The Unknowns, by Benedict Carey

Rating: 4.5/5

Rating: 4.5/5

I never imagined I would like this story as much as I did!

In this story for children 10 and up, two unlikely heroes living in a trailer park community on an island find themselves desperately trying to solve mathematical clues that their friend and tutor, Mrs. Clark, left behind before being kidnapped. Something strange is happening in nearby Folsom Energy plant, and in a community where adults do nothing and expect nothing from anyone even after three of their own have gone missing, it is up to the kids to rescue their only positive role model and figure out what the administrators at Folsom are up to, before it’s too late.

This story has a little bit of everything: adventure, diversity, courage, confidence, sense of community, perseverance, and math! It is an adventure where nothing is what it seems and the most unlikely group is the one to solve this multifaceted problem. The two main characters, Lady Di and Tom Jones are not your usual characters. Di is a chubby red-head and Tom is a skinny, painfully introverted boy from another country with a “disability” that lets him see patterns and sends him on “crazy” trips inside his mind.

Regardless, none of the characters let their shortcomings, (or what at first might appear as a shortcoming), get in the way, and instead live their lives as normally as possible in Adjacent, an island community surrounded by the sea, an array of odd characters, and the dinginess and putrefaction of one section of the island aptly named Mount Trashmore.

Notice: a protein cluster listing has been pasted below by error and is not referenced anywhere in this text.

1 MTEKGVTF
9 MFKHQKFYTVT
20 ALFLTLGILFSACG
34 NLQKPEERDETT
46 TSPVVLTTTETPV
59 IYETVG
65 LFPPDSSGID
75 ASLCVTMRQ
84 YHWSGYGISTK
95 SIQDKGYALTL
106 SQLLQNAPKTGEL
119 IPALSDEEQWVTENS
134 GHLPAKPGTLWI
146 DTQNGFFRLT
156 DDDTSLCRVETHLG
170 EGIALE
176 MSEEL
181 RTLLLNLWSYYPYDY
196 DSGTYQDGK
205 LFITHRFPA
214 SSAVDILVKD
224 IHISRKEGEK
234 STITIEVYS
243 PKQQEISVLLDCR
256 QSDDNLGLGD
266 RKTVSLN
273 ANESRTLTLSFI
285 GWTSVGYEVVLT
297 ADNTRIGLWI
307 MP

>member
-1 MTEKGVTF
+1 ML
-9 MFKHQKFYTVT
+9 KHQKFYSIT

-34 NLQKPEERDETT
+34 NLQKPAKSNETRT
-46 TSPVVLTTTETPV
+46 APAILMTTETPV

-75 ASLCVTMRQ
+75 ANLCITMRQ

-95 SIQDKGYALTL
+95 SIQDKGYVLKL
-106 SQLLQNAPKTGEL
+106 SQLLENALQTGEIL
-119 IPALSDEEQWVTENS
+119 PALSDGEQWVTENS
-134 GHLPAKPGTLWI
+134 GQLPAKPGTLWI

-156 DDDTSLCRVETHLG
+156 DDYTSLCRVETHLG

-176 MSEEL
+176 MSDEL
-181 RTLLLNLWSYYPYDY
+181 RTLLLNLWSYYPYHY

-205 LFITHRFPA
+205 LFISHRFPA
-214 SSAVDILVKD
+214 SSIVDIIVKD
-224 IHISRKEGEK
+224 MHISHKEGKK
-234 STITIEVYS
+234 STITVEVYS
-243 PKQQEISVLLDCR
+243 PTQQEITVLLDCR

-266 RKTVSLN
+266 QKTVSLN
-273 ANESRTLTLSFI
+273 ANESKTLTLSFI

Another positive characteristic of this story, (and possibly its biggest problem), is that readers who love to solve puzzles and appreciate mathematics will find it hard to put this book down. The story begins and ends with puzzles that are relevant to real life and present the only way to rescue their friend and save the island. Unfortunately, reluctant readers might not like this book because of its increasing mathematical difficulty. Even those of us who love to read but have a healthy respect for mathematics, might not be too thrilled at how much math is incorporated into the story. As for myself, I didn’t let my math…erm…”respect”… get in the way of a truly wonderful story.

However, those who read to the end will find characters who, though they have terrible role models and situations, are able to succeed through perseverance and growing more confident in their abilities. Readers in difficult situations might find hope in this and realize that it is OK to depend on and believe in yourself, even if it seems people around them hold no such belief.

What I liked most about the story was the feeling of a united and loving community. In the end, the people of Adjacent were a force to be reckoned with, especially the younger members of the island. Though I wish the ending would have been longer and explained a few things in detail, (I would mention what I mean here, except I would give away the end, sorry!), I was still thoroughly satisfied with the story.

I can’t wait for this author’s next book!
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